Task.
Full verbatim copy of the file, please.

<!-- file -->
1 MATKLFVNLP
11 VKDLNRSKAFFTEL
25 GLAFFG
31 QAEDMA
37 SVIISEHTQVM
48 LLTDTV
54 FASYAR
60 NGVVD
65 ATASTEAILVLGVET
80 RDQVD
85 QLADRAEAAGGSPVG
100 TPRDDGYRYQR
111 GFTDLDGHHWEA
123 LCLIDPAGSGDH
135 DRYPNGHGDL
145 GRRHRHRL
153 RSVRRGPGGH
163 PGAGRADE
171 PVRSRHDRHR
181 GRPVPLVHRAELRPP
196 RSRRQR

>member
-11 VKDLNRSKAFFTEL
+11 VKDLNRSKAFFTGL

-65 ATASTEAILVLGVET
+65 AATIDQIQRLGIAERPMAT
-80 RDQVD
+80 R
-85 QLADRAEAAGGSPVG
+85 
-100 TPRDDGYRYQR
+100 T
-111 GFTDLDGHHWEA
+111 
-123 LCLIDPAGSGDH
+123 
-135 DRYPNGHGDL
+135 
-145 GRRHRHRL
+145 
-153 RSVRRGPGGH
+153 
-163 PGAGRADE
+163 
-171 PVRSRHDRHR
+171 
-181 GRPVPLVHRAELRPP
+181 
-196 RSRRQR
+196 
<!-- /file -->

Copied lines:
1 MATKLFVNLP
11 VKDLNRSKAFFTEL
25 GLAFFG
31 QAEDMA
37 SVIISEHTQVM
48 LLTDTV
54 FASYAR
60 NGVVD
65 ATASTEAILVLGVET
80 RDQVD
85 QLADRAEAAGGSPVG
100 TPRDDGYRYQR
111 GFTDLDGHHWEA
123 LCLIDPAGSGDH
135 DRYPNGHGDL
145 GRRHRHRL
153 RSVRRGPGGH
163 PGAGRADE
171 PVRSRHDRHR
181 GRPVPLVHRAELRPP
196 RSRRQR

>member
-11 VKDLNRSKAFFTEL
+11 VKDLNRSKAFFTGL

-65 ATASTEAILVLGVET
+65 AATIDQIQRLGIAERPMAT
-80 RDQVD
+80 R
-85 QLADRAEAAGGSPVG
+85 
-100 TPRDDGYRYQR
+100 T
-111 GFTDLDGHHWEA
+111 
-123 LCLIDPAGSGDH
+123 
-135 DRYPNGHGDL
+135 
-145 GRRHRHRL
+145 
-153 RSVRRGPGGH
+153 
-163 PGAGRADE
+163 
-171 PVRSRHDRHR
+171 
-181 GRPVPLVHRAELRPP
+181 
-196 RSRRQR
+196 